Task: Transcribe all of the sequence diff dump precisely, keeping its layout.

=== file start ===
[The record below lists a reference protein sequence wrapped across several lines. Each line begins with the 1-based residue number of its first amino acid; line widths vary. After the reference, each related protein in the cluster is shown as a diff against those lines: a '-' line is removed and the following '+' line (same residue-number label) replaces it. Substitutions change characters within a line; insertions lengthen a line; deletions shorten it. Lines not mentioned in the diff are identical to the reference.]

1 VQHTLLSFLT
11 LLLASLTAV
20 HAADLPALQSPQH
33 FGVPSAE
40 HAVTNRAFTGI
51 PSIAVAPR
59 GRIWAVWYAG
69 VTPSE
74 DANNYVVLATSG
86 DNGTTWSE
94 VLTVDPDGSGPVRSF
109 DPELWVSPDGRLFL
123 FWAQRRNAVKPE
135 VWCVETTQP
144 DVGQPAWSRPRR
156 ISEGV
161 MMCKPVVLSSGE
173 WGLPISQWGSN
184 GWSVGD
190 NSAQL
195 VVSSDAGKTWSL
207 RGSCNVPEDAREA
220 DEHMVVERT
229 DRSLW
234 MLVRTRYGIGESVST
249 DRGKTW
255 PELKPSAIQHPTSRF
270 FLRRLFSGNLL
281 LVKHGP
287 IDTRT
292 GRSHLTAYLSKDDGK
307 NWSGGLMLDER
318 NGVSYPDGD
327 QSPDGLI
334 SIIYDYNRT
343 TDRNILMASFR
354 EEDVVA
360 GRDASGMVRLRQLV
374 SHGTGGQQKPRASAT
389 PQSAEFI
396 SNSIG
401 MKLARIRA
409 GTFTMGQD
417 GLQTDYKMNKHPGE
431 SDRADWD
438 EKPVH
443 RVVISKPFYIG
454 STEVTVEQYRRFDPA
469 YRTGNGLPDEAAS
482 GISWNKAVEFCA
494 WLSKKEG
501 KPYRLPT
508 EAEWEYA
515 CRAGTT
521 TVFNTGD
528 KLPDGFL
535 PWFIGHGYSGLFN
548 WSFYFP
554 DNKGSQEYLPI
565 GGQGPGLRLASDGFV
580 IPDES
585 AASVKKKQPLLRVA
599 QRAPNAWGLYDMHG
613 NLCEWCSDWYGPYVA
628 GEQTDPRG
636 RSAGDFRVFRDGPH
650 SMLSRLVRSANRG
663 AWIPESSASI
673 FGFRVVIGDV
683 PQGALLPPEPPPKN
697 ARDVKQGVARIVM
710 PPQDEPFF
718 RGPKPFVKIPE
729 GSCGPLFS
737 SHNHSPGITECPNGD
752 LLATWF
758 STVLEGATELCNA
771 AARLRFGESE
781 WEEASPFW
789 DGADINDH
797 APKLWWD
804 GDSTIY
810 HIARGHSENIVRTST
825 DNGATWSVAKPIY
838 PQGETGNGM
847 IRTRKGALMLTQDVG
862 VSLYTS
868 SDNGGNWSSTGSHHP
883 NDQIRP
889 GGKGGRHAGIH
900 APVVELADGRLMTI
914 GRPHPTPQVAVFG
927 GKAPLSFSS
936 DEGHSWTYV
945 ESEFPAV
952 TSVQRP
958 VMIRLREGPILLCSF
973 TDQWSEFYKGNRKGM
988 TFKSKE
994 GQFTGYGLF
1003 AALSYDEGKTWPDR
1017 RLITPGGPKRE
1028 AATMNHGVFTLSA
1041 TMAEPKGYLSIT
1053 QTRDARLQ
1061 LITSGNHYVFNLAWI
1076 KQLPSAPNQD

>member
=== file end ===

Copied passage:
[The record below lists a reference protein sequence wrapped across several lines. Each line begins with the 1-based residue number of its first amino acid; line widths vary. After the reference, each related protein in the cluster is shown as a diff against those lines: a '-' line is removed and the following '+' line (same residue-number label) replaces it. Substitutions change characters within a line; insertions lengthen a line; deletions shorten it. Lines not mentioned in the diff are identical to the reference.]

1 VQHTLLSFLT
11 LLLASLTAV
20 HAADLPALQSPQH
33 FGVPSAE
40 HAVTNRAFTGI
51 PSIAVAPR
59 GRIWAVWYAG
69 VTPSE
74 DANNYVVLATSG
86 DNGTTWSE
94 VLTVDPDGSGPVRSF
109 DPELWVSPDGRLFL
123 FWAQRRNAVKPE
135 VWCVETTQP
144 DVGQPAWSRPRR
156 ISEGV
161 MMCKPVVLSSGE
173 WGLPISQWGSN
184 GWSVGD
190 NSAQL
195 VVSSDAGKTWSL
207 RGSCNVPEDAREA
220 DEHMVVERT
229 DRSLW
234 MLVRTRYGIGESVST
249 DRGKTW
255 PELKPSAIQHPTSRF
270 FLRRLFSGNLL
281 LVKHGP
287 IDTRT
292 GRSHLTAYLSKDDGK
307 NWSGGLMLDER
318 NGVSYPDGD
327 QSPDGLI
334 SIIYDYNRT
343 TDRNILMASFR
354 EEDVVA
360 GRDASGMVRLRQLV
374 SHGTGGQQKPRASAT
389 PQSAEFI
396 SNSIG
401 MKLARIRA
409 GTFTMGQD
417 GLQTDYKMNKHPGE
431 SDRADWD
438 EKPVH
443 RVVISKPFYIG
454 STEVTVEQYRRFDPA
469 YRTGNGLPDEAAS
482 GISWNKAVEFCA
494 WLSKKEG
501 KPYRLPT
508 EAEWEYA
515 CRAGTT
521 TVFNTGD
528 KLPDGFL
535 PWFIGHGYSGLFN
548 WSFYFP
554 DNKGSQEYLPI
565 GGQGPGLRLASDGFV
580 IPDES
585 AASVKKKQPLLRVA
599 QRAPNAWGLYDMHG
613 NLCEWCSDWYGPYVA
628 GEQTDPRG
636 RSAGDFRVFRDGPH
650 SMLSRLVRSANRG
663 AWIPESSASI
673 FGFRVVIGDV
683 PQGALLPPEPPPKN
697 ARDVKQGVARIVM
710 PPQDEPFF
718 RGPKPFVKIPE
729 GSCGPLFS
737 SHNHSPGITECPNGD
752 LLATWF
758 STVLEGATELCNA
771 AARLRFGESE
781 WEEASPFW
789 DGADINDH
797 APKLWWD
804 GDSTIY
810 HIARGHSENIVRTST
825 DNGATWSVAKPIY
838 PQGETGNGM
847 IRTRKGALMLTQDVG
862 VSLYTS
868 SDNGGNWSSTGSHHP
883 NDQIRP
889 GGKGGRHAGIH
900 APVVELADGRLMTI
914 GRPHPTPQVAVFG
927 GKAPLSFSS
936 DEGHSWTYV
945 ESEFPAV
952 TSVQRP
958 VMIRLREGPILLCSF
973 TDQWSEFYKGNRKGM
988 TFKSKE
994 GQFTGYGLF
1003 AALSYDEGKTWPDR
1017 RLITPGGPKRE
1028 AATMNHGVFTLSA
1041 TMAEPKGYLSIT
1053 QTRDARLQ
1061 LITSGNHYVFNLAWI
1076 KQLPSAPNQD

>member